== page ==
A couple of recent events concerning education policies have
brought to mind the mentality of the average Korean and the government's
"consolidation policies." The core of this mentality is revealed in the Roh
administration's new college entrance system. This system, implemented from
2008, evaluates high school students based more on grades in the three years of
high school and less on nationwide standardized tests. The purpose of this is to
reduce a growing education gap, putting a stop to wealthy students "buying"
their way into the best colleges through costly tutors and other methods, while
children of non-affluent families are kept on the social margins. The hope is to
give high school students "more normal" high school lives.
the question is, does this "egalitarian policy" actually free high school
students from the burdens of a society built on the need to graduate from an
"elite" university? Does it really guarantee students the freedom to lead high
school lives more focused on developing personal talents and interests?
Regardless of how evenly the burden of university entrance is placed over three
years, as long as Koreans stick to the elitist mindset, the bottom line for
university entrants will be to "make it into a top university." Increasing the
burden to a length of three years will actually make studying a daily routine
for students and print elitism more clearly on their minds.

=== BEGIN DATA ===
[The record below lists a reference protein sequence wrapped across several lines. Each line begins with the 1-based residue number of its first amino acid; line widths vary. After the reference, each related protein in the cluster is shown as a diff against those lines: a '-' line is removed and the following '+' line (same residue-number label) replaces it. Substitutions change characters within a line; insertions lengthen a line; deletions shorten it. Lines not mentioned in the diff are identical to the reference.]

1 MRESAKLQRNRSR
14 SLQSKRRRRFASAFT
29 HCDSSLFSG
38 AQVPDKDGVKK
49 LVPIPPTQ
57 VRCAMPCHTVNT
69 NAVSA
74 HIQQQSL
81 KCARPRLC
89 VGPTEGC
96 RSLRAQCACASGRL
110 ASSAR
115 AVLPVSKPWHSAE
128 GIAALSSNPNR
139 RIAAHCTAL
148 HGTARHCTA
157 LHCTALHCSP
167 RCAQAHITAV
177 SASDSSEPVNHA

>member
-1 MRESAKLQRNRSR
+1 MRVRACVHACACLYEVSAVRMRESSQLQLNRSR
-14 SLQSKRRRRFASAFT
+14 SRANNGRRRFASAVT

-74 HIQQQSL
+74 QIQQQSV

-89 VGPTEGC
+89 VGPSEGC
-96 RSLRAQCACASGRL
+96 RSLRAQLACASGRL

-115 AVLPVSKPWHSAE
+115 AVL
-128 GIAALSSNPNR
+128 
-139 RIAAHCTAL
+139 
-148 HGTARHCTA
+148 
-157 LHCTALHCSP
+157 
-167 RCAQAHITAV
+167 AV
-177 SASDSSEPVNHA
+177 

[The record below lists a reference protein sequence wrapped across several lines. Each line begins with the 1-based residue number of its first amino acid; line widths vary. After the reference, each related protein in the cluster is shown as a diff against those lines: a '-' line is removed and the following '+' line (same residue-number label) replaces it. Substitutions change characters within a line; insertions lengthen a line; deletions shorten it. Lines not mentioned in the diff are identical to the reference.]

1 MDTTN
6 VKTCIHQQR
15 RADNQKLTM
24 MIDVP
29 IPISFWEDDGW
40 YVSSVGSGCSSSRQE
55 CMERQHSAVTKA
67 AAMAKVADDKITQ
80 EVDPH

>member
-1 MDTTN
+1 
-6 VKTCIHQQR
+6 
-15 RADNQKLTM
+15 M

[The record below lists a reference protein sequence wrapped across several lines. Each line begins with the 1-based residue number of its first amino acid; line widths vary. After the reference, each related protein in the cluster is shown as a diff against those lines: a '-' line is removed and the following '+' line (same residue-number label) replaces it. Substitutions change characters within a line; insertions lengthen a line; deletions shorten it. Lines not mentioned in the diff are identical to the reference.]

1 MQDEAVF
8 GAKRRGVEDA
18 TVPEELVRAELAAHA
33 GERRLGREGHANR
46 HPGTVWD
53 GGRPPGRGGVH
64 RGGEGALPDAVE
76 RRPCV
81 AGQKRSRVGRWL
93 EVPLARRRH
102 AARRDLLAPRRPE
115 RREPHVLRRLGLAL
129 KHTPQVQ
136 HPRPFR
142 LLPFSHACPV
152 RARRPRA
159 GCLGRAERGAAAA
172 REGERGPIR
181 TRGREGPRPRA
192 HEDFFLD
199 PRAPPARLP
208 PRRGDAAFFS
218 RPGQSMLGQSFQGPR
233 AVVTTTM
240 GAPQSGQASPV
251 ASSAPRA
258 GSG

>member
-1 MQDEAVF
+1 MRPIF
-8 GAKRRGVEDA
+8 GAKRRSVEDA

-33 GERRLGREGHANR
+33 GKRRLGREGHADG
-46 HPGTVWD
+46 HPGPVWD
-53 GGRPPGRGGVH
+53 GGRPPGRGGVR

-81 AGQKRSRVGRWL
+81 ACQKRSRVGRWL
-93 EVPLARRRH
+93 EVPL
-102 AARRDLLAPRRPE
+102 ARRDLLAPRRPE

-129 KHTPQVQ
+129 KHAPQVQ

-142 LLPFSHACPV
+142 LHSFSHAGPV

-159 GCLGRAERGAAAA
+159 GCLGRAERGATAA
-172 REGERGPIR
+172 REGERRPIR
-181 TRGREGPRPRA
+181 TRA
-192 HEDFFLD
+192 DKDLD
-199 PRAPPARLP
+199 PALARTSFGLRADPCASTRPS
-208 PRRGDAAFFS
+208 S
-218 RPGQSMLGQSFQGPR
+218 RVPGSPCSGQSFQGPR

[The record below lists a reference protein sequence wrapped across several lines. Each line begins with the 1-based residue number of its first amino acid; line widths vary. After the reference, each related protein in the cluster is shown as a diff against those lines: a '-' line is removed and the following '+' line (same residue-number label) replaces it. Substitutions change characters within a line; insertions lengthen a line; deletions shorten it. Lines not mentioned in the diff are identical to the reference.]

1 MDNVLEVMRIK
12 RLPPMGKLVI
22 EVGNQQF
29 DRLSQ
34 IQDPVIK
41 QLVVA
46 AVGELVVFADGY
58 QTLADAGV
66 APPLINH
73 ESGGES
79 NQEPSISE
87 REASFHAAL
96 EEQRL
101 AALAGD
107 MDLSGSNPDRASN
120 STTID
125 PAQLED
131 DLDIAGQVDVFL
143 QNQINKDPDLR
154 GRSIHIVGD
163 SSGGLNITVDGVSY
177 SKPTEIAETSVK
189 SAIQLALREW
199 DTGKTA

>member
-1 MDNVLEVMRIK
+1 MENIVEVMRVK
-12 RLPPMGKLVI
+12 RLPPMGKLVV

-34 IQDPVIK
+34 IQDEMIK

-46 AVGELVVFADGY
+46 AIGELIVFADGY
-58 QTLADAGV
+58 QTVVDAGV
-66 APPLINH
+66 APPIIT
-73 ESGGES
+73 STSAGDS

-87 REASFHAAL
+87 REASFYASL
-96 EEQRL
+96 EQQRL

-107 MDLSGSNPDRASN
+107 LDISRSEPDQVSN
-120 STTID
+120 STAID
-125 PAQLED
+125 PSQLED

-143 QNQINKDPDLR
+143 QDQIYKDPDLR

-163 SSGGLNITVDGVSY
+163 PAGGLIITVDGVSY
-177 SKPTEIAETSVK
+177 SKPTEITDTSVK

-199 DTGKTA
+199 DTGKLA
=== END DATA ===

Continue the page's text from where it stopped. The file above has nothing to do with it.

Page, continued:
Obviously, the Ministry of Education & Human Resources Development thinks
that this is presently the best way of eliminating elitism. But the truth is
that as long as their policy only shifts the burden of elitism and does not
totally remove it, it only presents an illusion of progress and does not really
address the real issue at hand.
Instead of shifting high school
students' burdens more evenly over three years, it would be more effective to
start modifications in the mindsets of Koreans. The government could change
employee recruitment laws so that institutions must place more importance on
individual talent than school name. They could give more financial and legal
support (more effectively than before) to newly established firms in various new
sectors, and attract foreign human resources to help change atmospheres so that
emphasis is on productivity and effective business solutions, not
The recent row between the government and Seoul
National University (SNU) accentuated the Ministry's goal to shift power away
from elitist connections by limiting SNU's admission methods to those used by
other universities. Yet one would wonder if this would be the answer to
eliminating elitism. Why not go to the core and seek societal change from the
inside out, instead of nicking away at the corners?